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“We act like girls and we don't act like men”: Ethnicity and local language change in a Philadelphia high school

Published online by Cambridge University Press:  28 August 2013

Suzanne Evans Wagner
Department of Linguistics and Languages A-632 Wells Hall, Michigan State University East Lansing, MI 48824,
E-mail address:


How is ethnicity indexed linguistically in a speech community in which immigrant L2s have typically not been spoken for three or more generations? Drawing on recordings and ethnographic observations of eighteen white high school girls in south Philadelphia, speakers of Irish descent are shown to differentiate themselves from speakers of Italian descent through their use of (ay0), that is, Canadian Raising. (ay0) is an ongoing sound change in Philadelphia and is remarkable for being a rare example of a male-led change. Irish girls exploit more male-like, backed, and raised variants as a resource for indexing their ethnic identity, which is associated locally with stereotypically masculine characteristics such as toughness. The symbolic reflection of ethnic affiliation through this subtle linguistic device makes use of both local and supralocal social meanings. (Ethnicity, adolescence, Philadelphia, Irish, Canadian Raising, gender, sound change, language, and identity)*

Copyright © Cambridge University Press 2013 


The ethnic distribution of English sociolinguistic variables has been studied in large American cities since the 1960s (see e.g. Labov Reference Labov1966/2006; Labov, Cohen, Robins, & Lewis Reference Labov, Cohen, Robins and Lewis1968; Shuy, Wolfram, & Riley Reference Shuy, Wolfram and Riley1968; Laferriere Reference Laferriere1979). Relatively few such studies, however, have made white, European-Americans their primary focus. Using sociophonetic and ethnographic data collected in Philadelphia, this study contributes to an understanding of why sociolinguistic differences may sometimes be detected between long-established European-American immigrant groups. Irish- and Italian-American adolescents are shown to exhibit a difference in their realization of a local sound change: the centralization of the nucleus of /aɪ/ before voiceless consonants, henceforth (ay0).Footnote 1 Following the approach of Benor (Reference Benor2010) and others working within Eckert's (Reference Eckert2005) “third wave” sociolinguistic framework, the article demonstrates that the (ay0) variable is an indexically rich resource for signaling not only speaker ethnicity, but multiple social meanings, especially within the adolescent lifestage. Although the study focuses only on females, it interrogates the construction of gender (masculinity, femininity) within females. The study shows how ethnic differences can locally index gender, and accomplishes this through an exploration of the “toughness” meaning of centralized (ay0).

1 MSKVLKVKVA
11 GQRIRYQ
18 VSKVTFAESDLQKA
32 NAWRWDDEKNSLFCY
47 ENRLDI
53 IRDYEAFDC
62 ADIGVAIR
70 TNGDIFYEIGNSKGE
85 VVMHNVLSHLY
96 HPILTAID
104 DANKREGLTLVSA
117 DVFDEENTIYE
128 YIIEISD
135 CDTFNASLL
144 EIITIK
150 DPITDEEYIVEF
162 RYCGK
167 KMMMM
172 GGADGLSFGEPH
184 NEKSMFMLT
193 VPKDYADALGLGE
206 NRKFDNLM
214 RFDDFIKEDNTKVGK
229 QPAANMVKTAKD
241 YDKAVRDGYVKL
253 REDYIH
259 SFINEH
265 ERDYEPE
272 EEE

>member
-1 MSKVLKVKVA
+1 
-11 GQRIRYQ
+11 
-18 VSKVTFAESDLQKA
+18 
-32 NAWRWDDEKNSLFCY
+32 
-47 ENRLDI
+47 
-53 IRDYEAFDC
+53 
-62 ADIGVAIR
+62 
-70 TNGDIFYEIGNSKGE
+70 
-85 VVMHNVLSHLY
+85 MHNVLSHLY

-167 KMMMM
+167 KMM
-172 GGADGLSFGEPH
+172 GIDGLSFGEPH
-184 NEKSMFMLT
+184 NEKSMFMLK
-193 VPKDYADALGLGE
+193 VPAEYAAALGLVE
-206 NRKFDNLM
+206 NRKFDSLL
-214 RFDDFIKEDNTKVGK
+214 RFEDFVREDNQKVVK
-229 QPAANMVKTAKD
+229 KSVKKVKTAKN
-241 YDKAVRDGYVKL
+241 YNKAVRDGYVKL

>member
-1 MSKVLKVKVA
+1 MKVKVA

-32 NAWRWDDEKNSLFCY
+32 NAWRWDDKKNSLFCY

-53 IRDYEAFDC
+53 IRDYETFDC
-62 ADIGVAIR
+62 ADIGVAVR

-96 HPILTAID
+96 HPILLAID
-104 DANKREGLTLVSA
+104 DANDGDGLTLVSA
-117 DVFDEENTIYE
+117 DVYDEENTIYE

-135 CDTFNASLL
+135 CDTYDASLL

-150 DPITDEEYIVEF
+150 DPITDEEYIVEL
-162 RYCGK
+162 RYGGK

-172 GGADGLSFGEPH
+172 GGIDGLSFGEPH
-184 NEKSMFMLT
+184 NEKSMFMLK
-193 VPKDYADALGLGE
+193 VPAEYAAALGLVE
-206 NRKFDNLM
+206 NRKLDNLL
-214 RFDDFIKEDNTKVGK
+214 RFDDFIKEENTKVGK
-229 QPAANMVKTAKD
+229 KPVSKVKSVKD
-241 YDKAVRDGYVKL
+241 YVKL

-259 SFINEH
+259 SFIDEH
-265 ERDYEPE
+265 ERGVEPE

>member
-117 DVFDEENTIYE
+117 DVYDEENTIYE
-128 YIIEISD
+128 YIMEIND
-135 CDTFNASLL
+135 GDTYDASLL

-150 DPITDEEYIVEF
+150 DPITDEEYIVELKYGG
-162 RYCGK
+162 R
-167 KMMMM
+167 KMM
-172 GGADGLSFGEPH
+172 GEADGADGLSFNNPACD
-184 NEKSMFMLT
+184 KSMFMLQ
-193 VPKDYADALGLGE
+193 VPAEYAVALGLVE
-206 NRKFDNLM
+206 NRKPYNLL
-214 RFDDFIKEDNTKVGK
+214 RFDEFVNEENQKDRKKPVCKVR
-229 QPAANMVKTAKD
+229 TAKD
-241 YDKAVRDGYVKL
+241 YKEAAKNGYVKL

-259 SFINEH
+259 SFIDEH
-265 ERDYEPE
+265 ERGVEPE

It is important to note that centralization of (ay0) is not unique to the Irish and Italians in Philadelphia: it is a community-wide process among all white speakers in the city (Labov Reference Labov2001). Until recently, sociolinguistic differences across ethnic groups in monolingual speech communities have been most prominently attributed to the effects of social segregation and social network, where variation across ethnic groups reflects the diffusion of a linguistic change from group to group over time (e.g. McCafferty Reference McCafferty1998; Boberg Reference Boberg2004). Yet Philadelphia has been home to Irish-Americans and Italian-Americans for over a hundred years (Hershberg Reference Hershberg1981), where they have lived in fairly close proximity, and a previous study found almost no linguistic differences between them (Labov Reference Labov2001). In seeking to account for Irish and Italians' differential employment of (ay0), this article turns to a more agentive view of ethnolinguistic difference, in which speakers participate in language changes or employ stable features “not simply to reflect or reassert their particular pre-ordained place on the social map but to make ideological moves” (Eckert Reference Eckert2008a:464).